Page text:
Wednesday 1 February 2012
An urgent review into claims of tax avoidance by top civil servants has been ordered by Chief Secretary to the Treasury Danny Alexander, after a BBC Newsnight investigation.
The chief executive of the Student Loans Company (SLC), Ed Lester, has received his £182,000 pay package without deductions for tax or National Insurance.
The arrangement was agreed by the tax authorities and potentially saved Mr Lester tens of thousands of pounds.
Richard Bacon MP, who sits on the House of Commons Public Accounts Committee, described the figures as "outrageous".
The SLC said it had "followed all government guidelines" on remuneration, but as Richard Watson reports, how does such tax avoidance sit with the coalition's stated aims to tackle tax avoidance and unfairness? We'll also be discussing the issue with Jeremy in the studio.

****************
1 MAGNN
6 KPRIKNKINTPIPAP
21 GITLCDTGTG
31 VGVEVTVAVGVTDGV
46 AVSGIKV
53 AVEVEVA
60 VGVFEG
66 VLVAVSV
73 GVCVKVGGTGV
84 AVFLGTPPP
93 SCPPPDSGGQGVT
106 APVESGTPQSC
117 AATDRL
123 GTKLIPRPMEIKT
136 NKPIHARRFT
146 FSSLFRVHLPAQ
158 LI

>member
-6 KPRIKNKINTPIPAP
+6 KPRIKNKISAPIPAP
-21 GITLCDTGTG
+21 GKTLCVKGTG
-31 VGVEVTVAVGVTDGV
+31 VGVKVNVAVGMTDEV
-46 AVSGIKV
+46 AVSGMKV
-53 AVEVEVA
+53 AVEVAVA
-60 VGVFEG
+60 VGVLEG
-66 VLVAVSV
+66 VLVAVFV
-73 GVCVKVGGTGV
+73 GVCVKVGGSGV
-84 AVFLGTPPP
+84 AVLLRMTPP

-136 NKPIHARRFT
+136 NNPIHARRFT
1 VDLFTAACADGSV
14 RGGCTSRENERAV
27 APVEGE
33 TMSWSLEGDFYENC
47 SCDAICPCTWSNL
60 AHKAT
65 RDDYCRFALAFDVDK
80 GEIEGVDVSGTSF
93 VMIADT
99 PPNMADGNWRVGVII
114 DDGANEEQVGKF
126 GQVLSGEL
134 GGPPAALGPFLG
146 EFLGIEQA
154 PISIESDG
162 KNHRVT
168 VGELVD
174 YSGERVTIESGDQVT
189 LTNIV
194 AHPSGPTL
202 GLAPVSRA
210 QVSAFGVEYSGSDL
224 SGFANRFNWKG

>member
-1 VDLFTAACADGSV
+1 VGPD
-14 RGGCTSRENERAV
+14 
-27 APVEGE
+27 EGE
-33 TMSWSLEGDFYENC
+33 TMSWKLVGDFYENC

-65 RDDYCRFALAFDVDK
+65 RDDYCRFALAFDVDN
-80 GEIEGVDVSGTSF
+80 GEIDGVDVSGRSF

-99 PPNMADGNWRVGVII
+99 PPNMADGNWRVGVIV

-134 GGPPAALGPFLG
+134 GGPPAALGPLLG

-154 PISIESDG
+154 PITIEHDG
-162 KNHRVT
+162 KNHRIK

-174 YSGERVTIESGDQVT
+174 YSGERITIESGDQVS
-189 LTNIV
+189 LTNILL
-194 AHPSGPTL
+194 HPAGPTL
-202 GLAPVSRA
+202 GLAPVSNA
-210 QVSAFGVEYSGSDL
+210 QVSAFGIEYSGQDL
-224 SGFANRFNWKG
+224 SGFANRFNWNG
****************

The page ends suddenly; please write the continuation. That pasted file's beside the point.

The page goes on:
Also on tonight's programme, Pakistan's foreign minister says her country has no hidden agenda in Afghanistan, in response to a leaked secret Nato report on Islamabad's links to the Afghan Taliban.
Speaking alongside her Afghan counterpart in Kabul, Hina Rabbani Khar said allegations in the report were "old wine in an even older bottle".
The report says the Taliban are helped by Pakistani security services.
Tonight, our Diplomatic and Defence editor Mark Urban investigates how much support the insurgents have from the Afghan people and outside forces, and where their campaign is headed.
And, yesterday the removal of Fred Goodwin's knighthood was lauded widely, but today it has been described as "anti-business hysteria" by the Institute of Directors.
They were joined by ex-Labour Chancellor Alistair Darling, who said the decision appeared to have been taken "on a whim", as Mr Goodwin was not the only banker to cause problems.
David Grossman asks if Fred the Shred has been made a scapegoat for the wider failings of the financial industry?